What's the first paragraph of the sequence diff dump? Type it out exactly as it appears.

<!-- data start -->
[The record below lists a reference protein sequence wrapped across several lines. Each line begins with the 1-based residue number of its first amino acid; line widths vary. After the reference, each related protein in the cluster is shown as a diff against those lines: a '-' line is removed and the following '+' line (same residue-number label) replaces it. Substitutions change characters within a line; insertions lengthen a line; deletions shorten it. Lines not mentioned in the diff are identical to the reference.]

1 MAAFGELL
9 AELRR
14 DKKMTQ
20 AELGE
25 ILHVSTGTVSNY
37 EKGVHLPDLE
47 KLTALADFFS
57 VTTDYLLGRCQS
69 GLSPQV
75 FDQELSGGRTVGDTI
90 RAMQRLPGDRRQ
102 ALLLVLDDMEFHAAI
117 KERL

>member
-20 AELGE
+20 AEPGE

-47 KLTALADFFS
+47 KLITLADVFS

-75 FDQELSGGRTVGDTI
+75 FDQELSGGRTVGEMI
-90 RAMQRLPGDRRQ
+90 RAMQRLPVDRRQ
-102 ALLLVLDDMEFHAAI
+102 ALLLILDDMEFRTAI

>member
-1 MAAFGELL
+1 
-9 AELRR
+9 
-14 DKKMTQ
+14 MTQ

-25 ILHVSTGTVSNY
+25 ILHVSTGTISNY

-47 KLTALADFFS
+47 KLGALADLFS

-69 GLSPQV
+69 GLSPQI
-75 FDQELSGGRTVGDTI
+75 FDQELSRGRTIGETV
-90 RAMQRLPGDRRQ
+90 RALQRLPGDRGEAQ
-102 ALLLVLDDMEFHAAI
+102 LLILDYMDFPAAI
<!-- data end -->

[The record below lists a reference protein sequence wrapped across several lines. Each line begins with the 1-based residue number of its first amino acid; line widths vary. After the reference, each related protein in the cluster is shown as a diff against those lines: a '-' line is removed and the following '+' line (same residue-number label) replaces it. Substitutions change characters within a line; insertions lengthen a line; deletions shorten it. Lines not mentioned in the diff are identical to the reference.]